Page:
Mat Gamel (knee) could return to workouts on Monday

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The Brewers are holding young first baseman Mat Gamel out of drills this afternoon — just 24 hours after he aggravated his surgically-repaired right knee while taking batting practice. But there is some optimism about the situation around camp.

Brewers manager Ron Roenicke told MLB.com’s Adam McCalvy that Gamel could return to his normal spring routine on Monday. Which means that the team has already ruled out anything serious.

“[Saturday’s setback was] unexpected just because he’s gone through this period of time where he really hasn’t has any issues with it,” Roenicke said. “But probably not unexpected because it is different once you get on the field and now you’re doing different exercises. You’re doing different things on the knee that you’re not doing in a controlled environment.”

Gamel, 27, will open the 2013 season as the Brewers’ starting first baseman if he is healthy.

MLBPA proposes 114-game season, playoff expansion to MLB

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ESPN’s Jeff Passan reports that the Major League Baseball Players Association has submitted a proposal to the league concerning the 2020 season. The proposal includes a 114-game season with an end date on October 31, playoff expansion for two years, the right for players to opt out of the season, and a potential deferral of 2020 salaries if the postseason were to be canceled.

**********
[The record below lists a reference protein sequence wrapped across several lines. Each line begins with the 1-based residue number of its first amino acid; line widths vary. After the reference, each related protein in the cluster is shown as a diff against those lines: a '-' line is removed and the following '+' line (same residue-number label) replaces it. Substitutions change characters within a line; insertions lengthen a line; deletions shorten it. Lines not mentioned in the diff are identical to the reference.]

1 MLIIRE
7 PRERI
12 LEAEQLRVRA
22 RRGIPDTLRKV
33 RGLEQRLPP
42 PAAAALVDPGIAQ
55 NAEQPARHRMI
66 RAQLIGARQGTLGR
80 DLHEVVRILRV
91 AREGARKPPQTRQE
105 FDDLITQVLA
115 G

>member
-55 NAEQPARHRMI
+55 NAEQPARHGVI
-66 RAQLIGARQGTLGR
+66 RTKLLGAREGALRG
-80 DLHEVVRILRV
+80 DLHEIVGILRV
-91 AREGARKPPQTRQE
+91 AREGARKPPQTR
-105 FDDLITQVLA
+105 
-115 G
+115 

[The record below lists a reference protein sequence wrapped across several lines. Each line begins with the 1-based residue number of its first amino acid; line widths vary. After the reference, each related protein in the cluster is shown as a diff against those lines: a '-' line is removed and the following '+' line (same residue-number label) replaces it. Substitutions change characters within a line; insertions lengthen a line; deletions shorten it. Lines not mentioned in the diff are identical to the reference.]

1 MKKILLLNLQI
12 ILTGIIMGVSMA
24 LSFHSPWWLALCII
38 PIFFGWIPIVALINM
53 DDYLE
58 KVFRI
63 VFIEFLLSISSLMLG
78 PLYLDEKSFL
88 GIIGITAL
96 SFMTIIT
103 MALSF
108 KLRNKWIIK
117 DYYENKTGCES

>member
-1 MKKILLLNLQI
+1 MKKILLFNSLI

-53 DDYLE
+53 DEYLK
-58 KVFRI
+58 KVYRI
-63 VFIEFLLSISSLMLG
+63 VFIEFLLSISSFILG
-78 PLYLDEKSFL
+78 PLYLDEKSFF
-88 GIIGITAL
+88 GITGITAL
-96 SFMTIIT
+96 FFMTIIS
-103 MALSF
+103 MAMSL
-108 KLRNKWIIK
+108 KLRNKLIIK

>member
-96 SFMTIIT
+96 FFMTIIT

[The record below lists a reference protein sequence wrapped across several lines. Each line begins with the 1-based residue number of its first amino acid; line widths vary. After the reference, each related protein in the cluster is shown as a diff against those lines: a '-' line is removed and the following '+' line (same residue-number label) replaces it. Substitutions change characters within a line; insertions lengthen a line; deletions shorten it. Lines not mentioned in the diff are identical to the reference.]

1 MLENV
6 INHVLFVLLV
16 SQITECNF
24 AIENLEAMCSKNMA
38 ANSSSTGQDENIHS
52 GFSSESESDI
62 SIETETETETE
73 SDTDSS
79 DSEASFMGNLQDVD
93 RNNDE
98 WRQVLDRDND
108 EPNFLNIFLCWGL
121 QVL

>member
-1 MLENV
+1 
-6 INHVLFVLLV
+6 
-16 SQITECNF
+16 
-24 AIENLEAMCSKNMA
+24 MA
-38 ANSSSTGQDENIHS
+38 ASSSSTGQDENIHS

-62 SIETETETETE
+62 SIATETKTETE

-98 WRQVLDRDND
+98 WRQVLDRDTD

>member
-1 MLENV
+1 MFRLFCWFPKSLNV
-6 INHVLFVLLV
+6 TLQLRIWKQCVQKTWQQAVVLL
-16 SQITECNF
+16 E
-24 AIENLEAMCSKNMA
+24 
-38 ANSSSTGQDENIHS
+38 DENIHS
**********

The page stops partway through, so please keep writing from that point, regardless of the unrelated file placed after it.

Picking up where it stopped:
Passan clarifies that among the players who choose to opt out, only those that are considered “high risk” would still receive their salaries. The others would simply receive service time. The union also proposed that the players receive a non-refundable $100 million sum advance during what would essentially be Spring Training 2.

If the regular season were to begin in early July, as has often been mentioned as the target, that would give the league four months to cram in 114 games. There would have to be occasional double-headers, or the players would have to be okay with few off-days. Nothing has been mentioned about division realignment or a geographically-oriented schedule, but those could potentially ease some of the burden.

Last week, the owners made their proposal to the union, suggesting a “sliding scale” salary structure. The union did not like that suggestion. Players were very vocal about it, including on social media as Max Scherzer — one of eight players on the union’s executive subcommittee — made a public statement. The owners will soon respond to the union’s proposal. They almost certainly won’t be happy with many of the details, but the two sides can perhaps find a starting point and bridge the gap. As the calendar turns to June, time is running out for the two sides to hammer out an agreement on what a 2020 season will look like.